CHAPTER 1Something You Live to Do
When I started my first company in Boston twenty years ago, I had little interest in business. I was just trying to restore my health. Hindered by asthma since I was six weeks old, I had begun experimenting with my diet and discovered a disquieting correlation. When I stopped eating the normal American diet of sugar, fats, alcohol, chemicals, and additives, I felt better. I could breathe freely. When I tried to sneak in a hamburger and a Coke, my body rebelled. After a year of going from one diet to the other, I was left with a most depressing conclusion: if I wanted to be healthy, I'd have to become a food nut. I bid a fond farewell to my junk foods but then discovered that a steady diet of natural food was impossible to obtain without spending ten hours a week shopping at ethnic food stores, farm stands, Seventh-Day Adventist flour mills, Japan Town, and other distant vendors. The health food stores certainly weren't very helpful. For the most part, their idea of food included high-priced nostrums and vitamin formulas -- sold by women who wore nurses' uniforms and white hosiery that made their legs look slightly cadaverous.
Tired of spending so much time shopping, I started the first natural foods store in Boston, and one of the first in the country. In the first year of operation on Newbury Street, it grossed about $300 a day and I had fun doing it. The smallness of the operation allowed me to feel close to customers and suppliers. When the business began to grow and I had to spend more time behind a desk than behind a counter, I enjoyed it less. As the years rolled by, the company made money, lost it, hired hundreds of employees, bought railroad cars, opened stores and warehouses on both coasts, set up wholesale and manufacturing facilities, flirted with bankruptcy, and engendered a host of lean and hungry-looking competitors -- some of them friends and former associates.
Along the way I managed to commit most of the original sins of commerce. I overborrowed, understaffed, undermanaged, overstaffed, and overstocked. I managed to alienate most of my staff at one time or another, failed to delegate efficiently, and didn't know how to read the balance sheet. (I can read a balance sheet now, but I'm still capable of making these other mistakes.)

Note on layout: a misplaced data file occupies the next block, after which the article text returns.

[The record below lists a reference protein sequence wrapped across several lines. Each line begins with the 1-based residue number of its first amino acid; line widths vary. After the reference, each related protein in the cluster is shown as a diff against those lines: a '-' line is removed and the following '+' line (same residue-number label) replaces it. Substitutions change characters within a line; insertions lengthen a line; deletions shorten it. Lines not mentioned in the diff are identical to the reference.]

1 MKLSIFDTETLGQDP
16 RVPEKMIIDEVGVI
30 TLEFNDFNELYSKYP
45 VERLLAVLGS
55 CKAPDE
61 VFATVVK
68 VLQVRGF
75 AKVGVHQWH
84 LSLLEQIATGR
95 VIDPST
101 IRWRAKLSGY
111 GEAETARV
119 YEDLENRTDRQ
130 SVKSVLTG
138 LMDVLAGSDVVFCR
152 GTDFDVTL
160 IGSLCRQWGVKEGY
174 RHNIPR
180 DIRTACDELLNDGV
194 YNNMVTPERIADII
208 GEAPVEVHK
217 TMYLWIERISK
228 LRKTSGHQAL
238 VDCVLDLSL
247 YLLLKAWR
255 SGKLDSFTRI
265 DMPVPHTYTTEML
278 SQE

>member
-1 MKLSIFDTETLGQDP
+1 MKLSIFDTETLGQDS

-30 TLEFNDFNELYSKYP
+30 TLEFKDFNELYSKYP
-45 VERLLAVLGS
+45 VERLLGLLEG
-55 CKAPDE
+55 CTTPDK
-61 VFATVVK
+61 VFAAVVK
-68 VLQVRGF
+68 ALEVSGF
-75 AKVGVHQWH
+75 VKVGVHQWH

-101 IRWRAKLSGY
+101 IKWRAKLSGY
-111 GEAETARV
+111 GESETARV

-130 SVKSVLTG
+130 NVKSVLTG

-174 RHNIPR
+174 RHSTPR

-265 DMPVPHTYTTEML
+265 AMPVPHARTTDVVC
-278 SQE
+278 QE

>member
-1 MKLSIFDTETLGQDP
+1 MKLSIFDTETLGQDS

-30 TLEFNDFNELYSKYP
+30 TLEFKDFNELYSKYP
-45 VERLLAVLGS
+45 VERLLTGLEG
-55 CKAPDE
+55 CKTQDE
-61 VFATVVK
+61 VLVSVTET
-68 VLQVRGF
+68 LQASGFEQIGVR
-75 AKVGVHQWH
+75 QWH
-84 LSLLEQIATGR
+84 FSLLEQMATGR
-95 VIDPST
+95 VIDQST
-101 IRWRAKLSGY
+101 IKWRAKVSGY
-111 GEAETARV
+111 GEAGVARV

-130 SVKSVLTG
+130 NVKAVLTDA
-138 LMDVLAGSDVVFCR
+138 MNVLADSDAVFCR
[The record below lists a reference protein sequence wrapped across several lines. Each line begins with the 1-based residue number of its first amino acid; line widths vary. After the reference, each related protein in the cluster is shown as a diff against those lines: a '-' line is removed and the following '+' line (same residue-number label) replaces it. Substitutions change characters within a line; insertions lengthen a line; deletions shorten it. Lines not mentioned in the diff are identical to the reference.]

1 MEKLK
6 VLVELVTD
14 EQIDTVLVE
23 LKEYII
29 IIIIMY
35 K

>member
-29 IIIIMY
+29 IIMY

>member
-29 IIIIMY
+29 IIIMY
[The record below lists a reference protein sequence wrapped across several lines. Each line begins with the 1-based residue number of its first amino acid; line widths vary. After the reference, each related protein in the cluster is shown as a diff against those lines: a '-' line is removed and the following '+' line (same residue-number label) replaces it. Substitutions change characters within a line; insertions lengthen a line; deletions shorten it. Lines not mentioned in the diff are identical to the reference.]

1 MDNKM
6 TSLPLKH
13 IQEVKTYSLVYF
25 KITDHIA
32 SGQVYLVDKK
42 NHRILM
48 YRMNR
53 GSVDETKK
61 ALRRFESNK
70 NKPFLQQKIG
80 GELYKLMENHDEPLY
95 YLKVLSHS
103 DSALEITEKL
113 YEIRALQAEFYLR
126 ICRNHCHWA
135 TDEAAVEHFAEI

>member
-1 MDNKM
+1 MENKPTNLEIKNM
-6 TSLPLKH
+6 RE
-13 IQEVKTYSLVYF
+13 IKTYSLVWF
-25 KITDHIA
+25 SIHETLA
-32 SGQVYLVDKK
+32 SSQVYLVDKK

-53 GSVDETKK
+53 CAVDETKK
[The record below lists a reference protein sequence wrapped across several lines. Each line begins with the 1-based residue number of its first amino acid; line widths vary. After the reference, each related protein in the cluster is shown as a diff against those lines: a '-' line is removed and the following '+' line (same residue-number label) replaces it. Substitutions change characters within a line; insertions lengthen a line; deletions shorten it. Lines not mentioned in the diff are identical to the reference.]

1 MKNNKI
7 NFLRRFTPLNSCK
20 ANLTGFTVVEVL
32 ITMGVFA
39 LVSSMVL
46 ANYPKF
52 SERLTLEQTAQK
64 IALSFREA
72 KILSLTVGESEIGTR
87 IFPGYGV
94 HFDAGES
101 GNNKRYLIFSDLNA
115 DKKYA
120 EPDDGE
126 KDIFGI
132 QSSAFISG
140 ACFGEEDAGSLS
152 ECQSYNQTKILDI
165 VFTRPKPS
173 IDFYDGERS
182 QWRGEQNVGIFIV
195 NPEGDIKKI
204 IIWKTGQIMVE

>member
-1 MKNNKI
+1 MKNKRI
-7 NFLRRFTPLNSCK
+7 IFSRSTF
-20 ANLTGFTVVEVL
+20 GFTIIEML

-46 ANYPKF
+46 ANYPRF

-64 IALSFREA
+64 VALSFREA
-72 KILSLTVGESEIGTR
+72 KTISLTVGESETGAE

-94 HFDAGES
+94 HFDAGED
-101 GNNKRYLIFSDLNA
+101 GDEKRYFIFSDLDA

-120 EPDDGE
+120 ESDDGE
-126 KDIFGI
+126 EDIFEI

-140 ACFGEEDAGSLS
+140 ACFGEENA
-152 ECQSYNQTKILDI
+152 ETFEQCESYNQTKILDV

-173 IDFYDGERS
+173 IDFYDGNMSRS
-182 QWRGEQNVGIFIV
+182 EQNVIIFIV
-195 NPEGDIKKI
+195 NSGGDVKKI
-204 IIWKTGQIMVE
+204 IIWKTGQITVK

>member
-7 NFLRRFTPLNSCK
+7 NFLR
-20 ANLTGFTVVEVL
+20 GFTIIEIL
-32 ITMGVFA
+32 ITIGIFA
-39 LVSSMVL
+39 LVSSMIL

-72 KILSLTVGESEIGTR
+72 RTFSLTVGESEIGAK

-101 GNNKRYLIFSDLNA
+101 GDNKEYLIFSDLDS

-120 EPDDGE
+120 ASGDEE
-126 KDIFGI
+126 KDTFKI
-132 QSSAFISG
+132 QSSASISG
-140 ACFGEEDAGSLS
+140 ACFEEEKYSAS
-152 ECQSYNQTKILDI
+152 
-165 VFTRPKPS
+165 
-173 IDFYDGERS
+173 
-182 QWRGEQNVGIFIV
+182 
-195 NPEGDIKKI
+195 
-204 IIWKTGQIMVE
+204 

When I sold the business after seven years, Erewhon Trading Co. was grossing $25,000 a day. That was in 1973. I departed the country and took up the pen -- something I had always wanted to do -- in order to write a book about a community in Scotland. When I returned to the States a couple of years later, with an Australian wife I had met in Scotland, I discovered another reason to go into business for myself: I was unemployable. I had not held a salaried job in my adult life, had no college degree, and my experience in running a company was not deemed sufficient qualification for a position in corporate America. I didn't fill any job description. I checked the want ads in the Sunday papers but didn't find anybody who wanted me to start a business for them. Not wanting to go back to college to get a job description, I went back into business. In the parlance of the day, I became an entrepreneur -- again.
But only indirectly: at first I consulted and worked with companies in the food, publishing, and waste conversion fields, and I did three turnarounds for companies in deep trouble, one each in fashion, marketing, and energy. I wrote a book about the effect that individuals, as opposed to institutions, have on the future. After three years of free-lance problem solving, several friends and investors and I founded Smith & Hawken. That was eight years ago, and our office in Mill Valley, California, is where you'll find me today.
This book comes straight from those business experiences. When I started the natural food business in Boston, my business knowledge was scant. I did the best I could and began reading everything I could lay my hands on. I subscribed to The Wall Street Journal.
It confused me. I read the major business magazines. Their Fortune
500 world seemed irrelevant. I sneaked into classes at the Harvard Business School. Their case studies were lunar in their usefulness to my enterprise. The more I searched, the more confused I became. The more exposure I gained to the "official" world of business, the more I began to doubt that I was in business at all. I seemed to be doing something entirely different. I get that same feeling today when I read most of the standard business literature.
I believe that most people in new businesses, and some in not-so-new businesses, have the same problem. They don't feel connected to the conventional wisdom of the books, TV shows, video cassettes, expensive training seminars, and consulting services that compete for our attention. Much of the material is self-evident -- be honest, find a gap in the market, the customer comes first, hire well, and so on -- and other advice seems to be diluted from the experience of big businesses, as if a small business is just a flake chipped off the larger corporate world.